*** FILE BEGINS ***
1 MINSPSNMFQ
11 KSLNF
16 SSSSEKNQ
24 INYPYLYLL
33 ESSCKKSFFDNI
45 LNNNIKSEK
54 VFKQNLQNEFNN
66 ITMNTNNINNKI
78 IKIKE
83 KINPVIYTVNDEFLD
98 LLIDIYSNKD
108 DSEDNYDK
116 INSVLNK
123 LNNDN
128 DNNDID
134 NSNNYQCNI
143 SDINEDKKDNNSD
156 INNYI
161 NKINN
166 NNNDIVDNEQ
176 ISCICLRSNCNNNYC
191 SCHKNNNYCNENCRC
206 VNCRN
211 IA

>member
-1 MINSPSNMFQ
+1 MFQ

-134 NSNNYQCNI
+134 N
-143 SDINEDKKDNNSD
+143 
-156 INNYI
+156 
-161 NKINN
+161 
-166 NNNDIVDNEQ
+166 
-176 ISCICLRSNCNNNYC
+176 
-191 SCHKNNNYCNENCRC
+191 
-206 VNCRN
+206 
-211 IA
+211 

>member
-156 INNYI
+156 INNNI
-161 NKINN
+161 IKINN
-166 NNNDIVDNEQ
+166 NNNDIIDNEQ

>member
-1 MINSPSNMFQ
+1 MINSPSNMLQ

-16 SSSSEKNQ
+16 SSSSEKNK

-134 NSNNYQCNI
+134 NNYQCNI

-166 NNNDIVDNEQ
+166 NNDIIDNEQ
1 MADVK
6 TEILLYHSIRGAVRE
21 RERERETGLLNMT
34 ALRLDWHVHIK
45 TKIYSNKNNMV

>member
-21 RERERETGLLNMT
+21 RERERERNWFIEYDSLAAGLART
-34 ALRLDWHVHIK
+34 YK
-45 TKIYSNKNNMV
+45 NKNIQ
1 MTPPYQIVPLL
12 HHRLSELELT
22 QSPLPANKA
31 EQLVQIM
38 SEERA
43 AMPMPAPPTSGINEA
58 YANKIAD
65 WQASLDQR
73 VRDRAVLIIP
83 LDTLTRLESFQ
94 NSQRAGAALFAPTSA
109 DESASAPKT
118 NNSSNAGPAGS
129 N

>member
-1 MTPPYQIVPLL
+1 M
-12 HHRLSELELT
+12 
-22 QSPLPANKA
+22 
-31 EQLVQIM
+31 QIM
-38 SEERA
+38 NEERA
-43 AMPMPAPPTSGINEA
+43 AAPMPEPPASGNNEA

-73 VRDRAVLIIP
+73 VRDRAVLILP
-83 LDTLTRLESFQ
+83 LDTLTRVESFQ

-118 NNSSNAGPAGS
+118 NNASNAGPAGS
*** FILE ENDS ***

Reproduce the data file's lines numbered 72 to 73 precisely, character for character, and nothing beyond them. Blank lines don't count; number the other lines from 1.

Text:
-45 TKIYSNKNNMV
+45 NKNIQ